The Fez and The Sandalwood Box

We've rated other shows in this collection from two to five stars. Where does this double-header fall on the scale?

By Andrew Andrews

Two mischievous “dwarves” in red watch from behind a dresser as Professor Higgins startles his servant at the turning point in the Bats’ production of The Fez by Mac Wellman, paired with Wellman’s The Sandalwood Box as part of The Flea’s Perfect Catastrophes Festival of Plays. Original photo by Marina McClure.

This back-to-back production pairs two of Mac Wellman’s shorter plays into a single performance: The Fez, which was commissioned in 1998 to be printed on T-shirts, and The Sandalwood Box, published in Conjunctions revolutionary theatre issue in 1995. Part of The Flea’s Perfect Catastrophes festival honoring their co-founder, the show is billed as the world premiere for the two works.

Opening with a performance of George Bernard Shaw’s Pygmalion, all hell breaks loose in The Fez when Eliza Doolittle literally—and I mean literally—pulls the plug in the middle of Act II, releasing a barrage of so-called “dwarves” dancing like choreographed, meth-headed Oompa-Loompas.

In The Sandalwood Box, a mute student and prop girl at Great Wind Repertory Theater, gets lost in the rain forests of South Brooklyn, where she encounters a strange professor who somehow vitrifies the world’s most interesting catastrophes and stores them in—you guessed it—a sandalwood box. Narrated by a chorus of voices, the story flows like a real-life dream that includes a bus driver reciting a poetic monologue, and an ape-like monster named Osvaldo.

Wellman’s script for The Fez only mentions that it begins with the top twenty-two minutes of a “better class” play “properly inflated with moral updraft,” and Shaw’s out-of-copyright Pygmalion feels like the perfect choice. The audience for our performance really seemed to get the joke during the first act as they watched the story unfold, either from knowing Shaw’s work or, at the very least, recognizing the story from My Fair Lady. The Victorian costumes were gorgeous, and the lighting and sound design provide a wonderful proxy for Saint Paul’s Church on the barren basement stage of The Siggy. Director Michael Raine’s interpretation of the one-page script is genius, and although the choreography of the dancing dwarves could be a little tighter, it would probably only detract from the mayhem of the piece.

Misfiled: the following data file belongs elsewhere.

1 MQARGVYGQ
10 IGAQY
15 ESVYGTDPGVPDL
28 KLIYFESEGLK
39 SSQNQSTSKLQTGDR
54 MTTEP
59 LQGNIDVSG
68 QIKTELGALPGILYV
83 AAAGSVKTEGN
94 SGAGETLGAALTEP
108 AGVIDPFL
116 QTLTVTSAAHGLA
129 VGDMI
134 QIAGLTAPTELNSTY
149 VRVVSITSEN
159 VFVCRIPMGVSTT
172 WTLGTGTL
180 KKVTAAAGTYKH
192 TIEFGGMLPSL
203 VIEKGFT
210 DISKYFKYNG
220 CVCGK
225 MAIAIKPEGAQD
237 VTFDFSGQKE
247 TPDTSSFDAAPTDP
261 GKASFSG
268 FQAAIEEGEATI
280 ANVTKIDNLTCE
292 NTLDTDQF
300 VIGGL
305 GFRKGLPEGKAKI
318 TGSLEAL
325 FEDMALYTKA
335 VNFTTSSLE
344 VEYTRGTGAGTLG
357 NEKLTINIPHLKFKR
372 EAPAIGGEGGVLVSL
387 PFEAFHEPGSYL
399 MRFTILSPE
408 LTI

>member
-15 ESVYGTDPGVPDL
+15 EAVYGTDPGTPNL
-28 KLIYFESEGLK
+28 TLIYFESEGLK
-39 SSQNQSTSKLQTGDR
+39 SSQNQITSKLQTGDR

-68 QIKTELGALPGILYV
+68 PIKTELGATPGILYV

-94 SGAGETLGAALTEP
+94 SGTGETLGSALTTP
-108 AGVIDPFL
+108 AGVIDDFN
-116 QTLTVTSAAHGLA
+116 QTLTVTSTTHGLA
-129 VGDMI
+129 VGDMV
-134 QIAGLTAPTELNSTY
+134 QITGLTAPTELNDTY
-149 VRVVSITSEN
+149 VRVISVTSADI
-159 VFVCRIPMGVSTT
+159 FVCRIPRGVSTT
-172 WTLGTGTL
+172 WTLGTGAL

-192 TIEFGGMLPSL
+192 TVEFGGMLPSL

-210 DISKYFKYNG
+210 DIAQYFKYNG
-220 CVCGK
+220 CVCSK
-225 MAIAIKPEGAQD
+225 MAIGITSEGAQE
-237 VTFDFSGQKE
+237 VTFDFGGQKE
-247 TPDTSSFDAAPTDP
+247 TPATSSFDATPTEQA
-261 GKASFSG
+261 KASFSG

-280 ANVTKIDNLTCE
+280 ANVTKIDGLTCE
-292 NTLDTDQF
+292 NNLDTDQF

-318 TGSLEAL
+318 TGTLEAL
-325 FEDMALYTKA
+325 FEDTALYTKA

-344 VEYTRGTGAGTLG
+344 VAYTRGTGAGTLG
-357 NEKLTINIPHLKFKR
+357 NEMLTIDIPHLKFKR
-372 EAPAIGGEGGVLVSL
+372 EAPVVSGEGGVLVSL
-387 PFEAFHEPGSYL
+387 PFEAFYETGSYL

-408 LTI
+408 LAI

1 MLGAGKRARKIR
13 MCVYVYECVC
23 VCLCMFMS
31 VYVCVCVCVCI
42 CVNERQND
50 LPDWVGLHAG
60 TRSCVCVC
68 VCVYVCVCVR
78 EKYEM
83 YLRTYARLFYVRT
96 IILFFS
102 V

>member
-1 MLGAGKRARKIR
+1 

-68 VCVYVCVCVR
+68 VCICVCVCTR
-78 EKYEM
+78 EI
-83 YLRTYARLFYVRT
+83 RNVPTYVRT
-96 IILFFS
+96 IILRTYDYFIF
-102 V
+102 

Fortunately, this production spares us the twenty-two minute fade-to-black conclusion that the script calls for, replacing it with a brief, dimly-lit change of set before transitioning into The Sandalwood Box. Although I didn’t enjoy this second play as much as The Fez while I was taking it in, the more I think I about it now, the more I appreciate the realistic surrealism that one finds in a dream: specifically, how a sequence of events that would never gel together in real life can make perfect sense as you watch a nightmare unfold as you sleep. Although I find Wellman’s trademark overlapping voices more annoying than ingenious, it didn’t feel problematic here, and unlike The Invention of Tragedy, the pacing and tensity were strong enough to keep us engaged.

Walking out of the theater, I was planning to give five stars to The Fez and three stars to Sandalwood, averaging them together for a four-star rating. Bumping the latter play up a star for making me appreciate it more as I look back, I’m faced with the dilemma of rounding 4½ stars either up or down. Despite the fact that you’re getting two plays for the price of one, the total running time clocks in at barely over an hour, making the price tag feel just a little too high for such a short performance, even considering what a great job the cast and crew have done here.


Andrew Andrews attended The Fez and The Sandalwood Box at The Flea Theater Siggy Theater in Manhattan on Monday, September 30, 2019 @ 7:00pm to write this review.